• Kenya produces about 100,000 metric tons of honey annually according Kenya Agricultural and Livestock Research Organisation (KALRO).
• Bee keeping faces market challenges as other agricultural commodities where farm gate pricing is highly determined by brokers.
Beekeeping is one of the key activities in areas that have been ravaged by drought, which has gotten worse in recent years due to climate change.
Currently, 23 counties in the Arid and Semi-Arid Lands (ASAL) in Kenya are facing devastating drought.
Beekeeping has been practised in Kenya since the 1960s and it was mainly dominated by men.
The hives were kept high in the trees and one was required to climb up in order to retrieve honey, perhaps this could explain why women kept away from beekeeping.
But, the tides have turned with modern technologies and women have now taken over beekeeping.
A group of women in the pastoralist area of Kajiado county have been thriving in beekeeping.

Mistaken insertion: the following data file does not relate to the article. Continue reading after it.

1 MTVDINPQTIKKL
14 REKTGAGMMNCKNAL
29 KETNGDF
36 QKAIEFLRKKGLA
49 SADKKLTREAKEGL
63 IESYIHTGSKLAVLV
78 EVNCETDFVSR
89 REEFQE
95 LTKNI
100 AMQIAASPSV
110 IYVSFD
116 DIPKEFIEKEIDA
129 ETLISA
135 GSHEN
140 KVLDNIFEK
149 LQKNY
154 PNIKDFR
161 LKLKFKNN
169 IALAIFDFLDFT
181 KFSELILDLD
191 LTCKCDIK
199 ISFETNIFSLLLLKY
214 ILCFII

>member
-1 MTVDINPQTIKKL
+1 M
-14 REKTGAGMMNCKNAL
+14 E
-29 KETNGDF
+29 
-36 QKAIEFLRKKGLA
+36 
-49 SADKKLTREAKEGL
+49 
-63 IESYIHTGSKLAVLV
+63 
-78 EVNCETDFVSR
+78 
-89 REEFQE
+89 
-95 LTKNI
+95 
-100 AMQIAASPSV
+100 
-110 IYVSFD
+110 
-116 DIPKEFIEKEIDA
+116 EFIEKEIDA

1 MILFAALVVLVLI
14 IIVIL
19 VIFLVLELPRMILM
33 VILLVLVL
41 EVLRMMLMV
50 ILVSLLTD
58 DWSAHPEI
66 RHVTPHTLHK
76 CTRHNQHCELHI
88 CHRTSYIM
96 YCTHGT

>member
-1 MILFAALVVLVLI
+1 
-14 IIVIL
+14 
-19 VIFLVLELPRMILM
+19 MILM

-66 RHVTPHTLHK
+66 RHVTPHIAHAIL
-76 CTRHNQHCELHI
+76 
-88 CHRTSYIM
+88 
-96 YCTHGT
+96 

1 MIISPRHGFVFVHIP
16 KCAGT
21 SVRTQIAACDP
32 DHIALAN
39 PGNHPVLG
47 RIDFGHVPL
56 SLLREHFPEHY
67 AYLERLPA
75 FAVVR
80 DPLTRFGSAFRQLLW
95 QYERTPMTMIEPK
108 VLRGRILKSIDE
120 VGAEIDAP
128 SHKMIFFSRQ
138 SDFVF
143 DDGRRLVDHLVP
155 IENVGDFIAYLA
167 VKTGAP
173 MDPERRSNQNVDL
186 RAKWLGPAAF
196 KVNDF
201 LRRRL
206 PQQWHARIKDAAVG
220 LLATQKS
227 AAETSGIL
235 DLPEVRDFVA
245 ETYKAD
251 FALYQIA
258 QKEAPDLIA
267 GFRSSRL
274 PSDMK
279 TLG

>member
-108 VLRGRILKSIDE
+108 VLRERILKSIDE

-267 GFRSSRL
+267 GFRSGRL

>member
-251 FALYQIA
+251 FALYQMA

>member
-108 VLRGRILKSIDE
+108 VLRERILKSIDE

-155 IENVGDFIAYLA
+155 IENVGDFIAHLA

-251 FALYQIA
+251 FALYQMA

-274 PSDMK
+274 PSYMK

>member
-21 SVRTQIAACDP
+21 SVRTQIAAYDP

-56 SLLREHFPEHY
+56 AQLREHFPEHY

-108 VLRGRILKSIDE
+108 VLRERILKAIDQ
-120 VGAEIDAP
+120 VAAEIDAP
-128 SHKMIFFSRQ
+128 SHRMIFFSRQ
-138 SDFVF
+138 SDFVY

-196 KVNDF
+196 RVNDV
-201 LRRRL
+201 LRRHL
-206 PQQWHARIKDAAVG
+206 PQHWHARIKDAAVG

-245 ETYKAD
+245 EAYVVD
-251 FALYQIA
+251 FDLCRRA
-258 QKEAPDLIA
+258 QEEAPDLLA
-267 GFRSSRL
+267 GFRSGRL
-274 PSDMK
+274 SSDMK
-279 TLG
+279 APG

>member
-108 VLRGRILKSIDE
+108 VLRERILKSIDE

The beekeepers have received support from World Wide Fund for Nature Kenya (WWF) and also from the Ministry of Environment through training and provision of bee hives.
However, attacks from wild animals and the severe drought have adversely affected the venture in Merueshi area of Kajiado East subcounty in Kajiado county, near the Amboseli National Park.
Jane Musoni, a member of Nalope Women's Group in Merueshi town along Emali-Loitokitok in Amboseli, Kajiado county, said they started beekeeping with only five beehives with support from WWF.
She said as a pastoralist, beekeeping was new to her and many other women in the Maasai community.
Musoni said they have now embraced it as an alternative source of livelihood after they were trained on beekeeping and husbandry.
“We did not know anything about beekeeping. We also got to learn the benefits of bees, especially the medicinal benefits,” she said, adding that they also got trained on how to process honey.